Sir Henry Joseph Wood (3 March 1869 – 19 August 1944)
was an English conductor best known for his association with London’s annual series of promenade concerts known as The Proms.
In 1893 a new concert hall opened in London. The hall could seat over two thousand people and the sound quality was the best that could be created at the time. This new Queen’s Hall (Queen Victoria was about fifty six years into her long reign) soon became London’s premier concert venue.
The Proms were the brain child of Robert Newman, concert promoter and manager of the Queen’s Hall. He wanted to increase the audience for his symphony concerts by offering cheap tickets, a relaxed “promenading” atmosphere and a popular classical repertoire.
Newman approached Henry Wood to help him in his project. Wood was an established musician and conductor of choirs, orchestras and amateur opera companies. Newman shared his vision of offering the public an increasingly sophisticated diet of classical and modern music and Henry Wood enthusiastically agreed to conduct the first season of the new Proms at the Queen’s Hall.
The first season opened on 10 August 1895 and over the ensuing years Newman and Wood introduced the music going public to a wide range of classical favourites and contemporary, often innovative additions to the repertoire.
In 1941, the Queen’s Hall was destroyed by incendiary bombs during the London Blitz. The Proms moved to the Royal Albert Hall and, after WW2, it and the newly built Royal Festival Hall became the centre of the London classical music scene.
After Wood’s death in 1944, the concerts were officially renamed in his honour as The Henry Wood Promenade Concerts, although they continued to be generally referred to as The Proms.
In the summer of 1965 (when I was about fourteen) my dad decided we should go to The Proms at the Royal Albert Hall.
We had a day ticket and caught the train from Peterborough railway station on August 19th and were in the capital a couple of hours later. We did some tourist stuff and then after a Lyons Corner House for something to eat we headed to South Kensington for the concert.
We were overawed by the vastness of the Albert Hall and by the size of the audience, which was far greater than anything we’d experienced before.
The programme started with Neville Marriner directing the Academy of St Martin in the Fields in a Handel concerto while he played the violin. Impressive!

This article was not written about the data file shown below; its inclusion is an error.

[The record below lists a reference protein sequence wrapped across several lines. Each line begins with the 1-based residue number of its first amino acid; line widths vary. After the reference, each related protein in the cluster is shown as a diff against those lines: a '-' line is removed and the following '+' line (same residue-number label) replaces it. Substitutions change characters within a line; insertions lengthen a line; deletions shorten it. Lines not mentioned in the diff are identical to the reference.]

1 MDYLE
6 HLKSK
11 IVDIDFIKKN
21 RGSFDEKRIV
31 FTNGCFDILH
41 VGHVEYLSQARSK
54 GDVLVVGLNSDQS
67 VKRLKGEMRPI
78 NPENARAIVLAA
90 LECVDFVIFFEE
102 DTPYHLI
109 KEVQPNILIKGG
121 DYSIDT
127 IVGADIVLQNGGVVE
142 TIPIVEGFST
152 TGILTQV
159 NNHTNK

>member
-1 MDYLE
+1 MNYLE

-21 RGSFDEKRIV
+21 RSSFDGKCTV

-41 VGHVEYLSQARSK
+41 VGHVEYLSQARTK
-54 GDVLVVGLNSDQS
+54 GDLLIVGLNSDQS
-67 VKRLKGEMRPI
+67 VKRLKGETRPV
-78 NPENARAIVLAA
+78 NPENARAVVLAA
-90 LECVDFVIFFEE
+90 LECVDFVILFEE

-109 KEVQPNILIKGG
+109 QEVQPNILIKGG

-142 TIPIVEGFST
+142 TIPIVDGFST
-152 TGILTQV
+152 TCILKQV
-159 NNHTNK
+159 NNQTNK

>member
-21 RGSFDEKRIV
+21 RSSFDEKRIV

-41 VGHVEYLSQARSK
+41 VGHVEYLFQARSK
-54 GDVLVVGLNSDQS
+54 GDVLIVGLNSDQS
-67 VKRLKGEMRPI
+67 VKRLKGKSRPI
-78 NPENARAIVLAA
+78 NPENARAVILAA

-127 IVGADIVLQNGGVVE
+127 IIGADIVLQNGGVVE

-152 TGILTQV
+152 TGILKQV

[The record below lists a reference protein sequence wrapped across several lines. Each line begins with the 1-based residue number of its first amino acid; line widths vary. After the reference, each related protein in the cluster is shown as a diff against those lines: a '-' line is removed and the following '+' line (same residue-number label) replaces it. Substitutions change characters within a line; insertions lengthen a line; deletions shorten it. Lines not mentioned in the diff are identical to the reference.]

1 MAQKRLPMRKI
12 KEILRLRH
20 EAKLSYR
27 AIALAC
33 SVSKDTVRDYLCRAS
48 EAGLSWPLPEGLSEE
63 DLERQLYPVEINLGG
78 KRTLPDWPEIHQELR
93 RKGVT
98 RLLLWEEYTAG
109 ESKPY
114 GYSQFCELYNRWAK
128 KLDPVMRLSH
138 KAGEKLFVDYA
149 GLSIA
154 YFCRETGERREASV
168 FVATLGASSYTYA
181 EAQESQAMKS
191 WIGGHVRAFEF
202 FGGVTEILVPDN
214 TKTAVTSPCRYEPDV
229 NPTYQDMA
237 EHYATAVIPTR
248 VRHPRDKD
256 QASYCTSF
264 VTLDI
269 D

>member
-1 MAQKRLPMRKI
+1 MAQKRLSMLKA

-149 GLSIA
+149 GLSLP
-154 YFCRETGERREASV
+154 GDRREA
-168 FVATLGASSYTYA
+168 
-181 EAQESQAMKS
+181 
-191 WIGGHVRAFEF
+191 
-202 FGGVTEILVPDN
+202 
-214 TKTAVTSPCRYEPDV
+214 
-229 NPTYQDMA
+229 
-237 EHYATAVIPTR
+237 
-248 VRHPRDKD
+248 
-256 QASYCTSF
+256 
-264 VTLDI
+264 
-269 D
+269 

This was followed by the premiere of Michael Tippett’s piano concerto conducted by the composer himself. The soloist was John Ogden and the music was execrable.
But we were thrilled to hear John Ogdon play. He’d won first prize at the London Liszt Competition in 1961 and consolidated his growing international reputation by winning another first prize at the International Tchaikovsky Competition in Moscow in 1962, jointly with Vladimir Ashkenazy. My dad took me to hear Ogdon perform at St George’s Hall, Bradford shortly after his unprecedented Moscow win. I think it was a Beethoven piano concerto but I’m not too sure about that now.
After the interval Malcolm Sargent conducted the BBC Symphony Orchestra and the BBC Singers in a performance of “The Planets”.
We’d been listening to this on a gramophone record for weeks and loved every minute. The whole Proms experience was fantastic and I went to several wonderful concerts in the Albert Hall in later years. Most notably, an all Beethoven concert in September 1973. Pierre Fournier playing Beethoven cello sonatas, first solo and then with a piano accompaniment. After the interval Barenboim conducted Beethoven’s 9th Symphony which was overwhelmingly powerful as you can imagine.
The Proms has changed considerably in recent years becoming much more of a marketised event. In my Proms going heyday, in the early 1970s, tickets for individual concerts or the whole season were still very cheap. Only The Last Night was over-subscribed and the programmes were mainly classical. Occasional jazz or non-Western classical featured a couple of times each year but that was about it. Certainly no Musicals Nights or showstoppers. But The Last Night remains largely unchanged other than a more rowdy audience participation. And, of course, no Proms in the Park back in those days or link-ups across the nations of the UK. But still the old faithfuls for communal singing and flag waving and the ceremonial wreath for the bust of Sir Henry.
Yes, thanks very much, Sir Henry Wood, for all you did to establish The Proms as an integral part of British musical life. And a very Happy 152nd Birthday.
This is the only clip I can find of Sir Henry actually conducting. It’s the BBC Symphony Orchestra and Chorus performing Vaughan William’s Serenade to Music in 1938.
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This is an updated version of a post originally published in 2018.